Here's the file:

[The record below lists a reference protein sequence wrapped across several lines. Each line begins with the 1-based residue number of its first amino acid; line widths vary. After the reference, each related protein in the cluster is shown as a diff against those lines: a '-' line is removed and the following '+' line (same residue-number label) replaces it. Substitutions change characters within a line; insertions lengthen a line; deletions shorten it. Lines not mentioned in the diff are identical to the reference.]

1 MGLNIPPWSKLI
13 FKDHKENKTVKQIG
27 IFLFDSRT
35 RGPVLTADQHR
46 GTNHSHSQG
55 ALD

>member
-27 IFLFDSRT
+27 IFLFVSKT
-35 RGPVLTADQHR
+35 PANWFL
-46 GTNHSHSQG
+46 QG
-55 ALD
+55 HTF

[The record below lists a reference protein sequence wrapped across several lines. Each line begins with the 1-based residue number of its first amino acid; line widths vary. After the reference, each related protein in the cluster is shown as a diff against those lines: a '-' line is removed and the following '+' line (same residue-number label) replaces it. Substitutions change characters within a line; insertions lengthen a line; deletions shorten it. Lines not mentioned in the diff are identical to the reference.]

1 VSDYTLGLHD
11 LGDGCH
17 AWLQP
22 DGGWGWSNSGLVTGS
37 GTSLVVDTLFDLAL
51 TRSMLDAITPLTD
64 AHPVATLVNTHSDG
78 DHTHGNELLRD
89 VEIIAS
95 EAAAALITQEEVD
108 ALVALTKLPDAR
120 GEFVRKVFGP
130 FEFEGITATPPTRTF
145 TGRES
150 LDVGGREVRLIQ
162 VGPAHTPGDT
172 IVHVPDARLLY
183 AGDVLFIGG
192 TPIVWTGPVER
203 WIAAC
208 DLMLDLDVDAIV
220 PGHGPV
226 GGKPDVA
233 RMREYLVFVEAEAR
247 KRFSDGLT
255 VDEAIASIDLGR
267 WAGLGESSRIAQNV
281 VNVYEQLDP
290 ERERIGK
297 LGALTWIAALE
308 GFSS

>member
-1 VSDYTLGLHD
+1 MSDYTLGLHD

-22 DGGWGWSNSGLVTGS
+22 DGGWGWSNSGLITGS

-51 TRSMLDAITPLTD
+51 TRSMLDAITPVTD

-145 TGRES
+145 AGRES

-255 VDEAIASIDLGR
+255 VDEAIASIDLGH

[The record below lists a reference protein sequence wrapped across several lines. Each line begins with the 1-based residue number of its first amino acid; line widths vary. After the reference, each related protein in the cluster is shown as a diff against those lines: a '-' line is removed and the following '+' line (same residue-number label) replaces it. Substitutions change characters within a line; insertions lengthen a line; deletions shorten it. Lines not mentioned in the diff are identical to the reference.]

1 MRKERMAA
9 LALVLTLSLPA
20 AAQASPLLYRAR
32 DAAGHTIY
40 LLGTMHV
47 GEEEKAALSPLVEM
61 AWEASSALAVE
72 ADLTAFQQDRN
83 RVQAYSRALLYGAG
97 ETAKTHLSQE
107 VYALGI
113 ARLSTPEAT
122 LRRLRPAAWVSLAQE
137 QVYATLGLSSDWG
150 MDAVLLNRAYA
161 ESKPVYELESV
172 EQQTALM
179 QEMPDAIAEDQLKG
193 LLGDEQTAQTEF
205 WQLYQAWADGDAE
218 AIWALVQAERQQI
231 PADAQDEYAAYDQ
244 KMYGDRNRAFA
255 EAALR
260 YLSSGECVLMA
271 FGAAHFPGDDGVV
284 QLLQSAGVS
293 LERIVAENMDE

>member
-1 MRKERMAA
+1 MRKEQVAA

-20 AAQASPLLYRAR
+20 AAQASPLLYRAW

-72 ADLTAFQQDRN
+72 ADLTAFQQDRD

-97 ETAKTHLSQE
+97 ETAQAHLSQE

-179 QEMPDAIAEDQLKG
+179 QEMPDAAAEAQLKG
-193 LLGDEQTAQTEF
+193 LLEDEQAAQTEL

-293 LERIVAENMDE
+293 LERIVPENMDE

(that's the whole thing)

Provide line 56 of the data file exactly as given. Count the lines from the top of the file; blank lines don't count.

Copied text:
-145 TGRES